Hrach Hakobian; Colonel Gegham Haroutiunian of the Republic Party;
Giro Manoyan of the Armenian Revolutionary Federation; Mushegh Lalayan
of the Republican Party; Petros Makeyan of the Democratic Fatherland
Party; former presidential adviser Levon Zourabian; Vardan Khachatrian,
theology professor at Yerevan State University; YSU international
affairs lecturer Aram Haroutiunian; Tamar Gevorgian of the United
Labor Party; American University international relations professor
Khachik Derghoukassian; and many others.

ACNIS analyst Hovsep Khurshudian closed the seminar, concentrating in
particular on the concern raised during the seminar about a potential
Armenia-Azerbaijan strategic imbalance in favor of the latter as a
result of its oil trade. “We do not use even the resources we have–not
only economic and military resources but also political, juridical,
public-relations and, most importantly, democratic ones,” he concluded.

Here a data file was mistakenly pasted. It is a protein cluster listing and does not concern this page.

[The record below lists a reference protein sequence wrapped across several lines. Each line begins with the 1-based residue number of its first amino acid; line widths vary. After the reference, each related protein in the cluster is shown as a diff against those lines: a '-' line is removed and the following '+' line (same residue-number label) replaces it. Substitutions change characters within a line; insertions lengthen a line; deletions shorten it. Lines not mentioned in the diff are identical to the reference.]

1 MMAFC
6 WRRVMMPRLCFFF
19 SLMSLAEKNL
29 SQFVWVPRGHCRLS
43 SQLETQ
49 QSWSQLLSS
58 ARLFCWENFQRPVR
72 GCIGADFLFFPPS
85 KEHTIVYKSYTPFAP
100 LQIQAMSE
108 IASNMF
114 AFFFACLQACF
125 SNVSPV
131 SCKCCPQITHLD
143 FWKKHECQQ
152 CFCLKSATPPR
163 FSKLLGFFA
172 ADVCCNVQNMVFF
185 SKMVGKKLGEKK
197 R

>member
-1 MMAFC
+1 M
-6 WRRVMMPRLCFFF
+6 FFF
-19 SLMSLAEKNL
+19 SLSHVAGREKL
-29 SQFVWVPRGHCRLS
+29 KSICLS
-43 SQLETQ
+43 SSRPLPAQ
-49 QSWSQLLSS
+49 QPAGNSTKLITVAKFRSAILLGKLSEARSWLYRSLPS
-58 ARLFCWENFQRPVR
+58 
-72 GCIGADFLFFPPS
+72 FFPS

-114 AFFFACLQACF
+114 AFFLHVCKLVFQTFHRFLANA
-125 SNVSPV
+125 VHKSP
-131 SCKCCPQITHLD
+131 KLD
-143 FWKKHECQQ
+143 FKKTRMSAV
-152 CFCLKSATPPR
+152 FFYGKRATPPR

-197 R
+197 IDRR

The National Citizens’ Initiative is a public non-profit
association founded in 2001 by former minister of foreign affairs
Raffi K. Hovannisian, his colleagues, and fellow citizens with the
purpose of realizing the rule of law and overall improvements in the
state of the state, society, and public institutions. The National
Citizens’ Initiative is guided by a Coordinating Council, which
includes individual citizens and representatives of various public,
scientific, and educational establishments. Five commissions on Law
and State Administration, Socioeconomic Issues, Foreign Policy,
Spiritual and Cultural Challenges, and the Youth constitute the
vehicles for the Initiative’s work and outreach.

For further information, please call (3741) 27-16-00 or 27-00-03;
fax (3741) 52-48-46; e-mail [email protected]; or visit